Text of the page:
Two different devices, 1 self-expanding and 1 balloon-expandable, have been developed for patients who underwent transcatheter aortic valve implantation with contrasting data about efficacy and safety. Pubmed, Medline, and Google Scholar were systematically searched for studies of these different devices, with data derived from randomized controlled trial or registries with multivariate analysis. All-cause death at 30 days and at follow-up were the primary end points, whereas postprocedural moderate or severe aortic regurgitation (AR), stroke, major vascular complications, bleedings, and pacemaker implantation the secondary ones. Six studies with 957 self-expanding and 947 balloon-expandable valves were included: 1 randomized controlled trial and 5 observational studies. At 30 days follow-up, rates of death did not differ between self-expanding and balloon-expandable valves (odds ratio [OR] 0.74, 95% confidence interval [CI] 0.47 to 1.17), whereas balloon expandable reduced rates of moderate or severe AR (OR 0.51, 95% CI 0.27 to 0.99) and of pacemaker implantation (OR 0.28, 95% CI 0.17 to 0.47). After a follow-up of 360 days (300 to 390), rates of all-cause death did not differ between the 2 groups. In conclusion, risks of moderate or severe AR and pacemaker implantation were lower with the balloon-expandable devices without an impact on 30 days and midterm mortality.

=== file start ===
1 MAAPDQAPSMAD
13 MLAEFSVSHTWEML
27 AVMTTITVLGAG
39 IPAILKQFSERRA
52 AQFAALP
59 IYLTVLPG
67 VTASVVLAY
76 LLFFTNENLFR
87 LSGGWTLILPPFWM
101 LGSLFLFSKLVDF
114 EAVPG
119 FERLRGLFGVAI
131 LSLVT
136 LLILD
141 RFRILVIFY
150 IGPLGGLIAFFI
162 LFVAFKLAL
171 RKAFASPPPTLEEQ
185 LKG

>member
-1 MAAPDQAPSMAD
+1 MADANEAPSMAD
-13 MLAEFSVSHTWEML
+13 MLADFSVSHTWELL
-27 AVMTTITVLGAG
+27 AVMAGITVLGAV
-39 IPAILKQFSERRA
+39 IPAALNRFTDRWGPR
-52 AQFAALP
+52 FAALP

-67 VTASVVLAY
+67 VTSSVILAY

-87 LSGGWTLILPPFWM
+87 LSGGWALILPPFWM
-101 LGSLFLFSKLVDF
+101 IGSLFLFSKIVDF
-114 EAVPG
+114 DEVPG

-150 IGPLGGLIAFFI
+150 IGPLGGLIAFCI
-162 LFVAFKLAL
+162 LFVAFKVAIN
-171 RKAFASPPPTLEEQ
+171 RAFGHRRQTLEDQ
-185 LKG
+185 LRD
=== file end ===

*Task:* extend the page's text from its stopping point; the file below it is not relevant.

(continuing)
ASJC Scopus subject areas
- Cardiology and Cardiovascular Medicine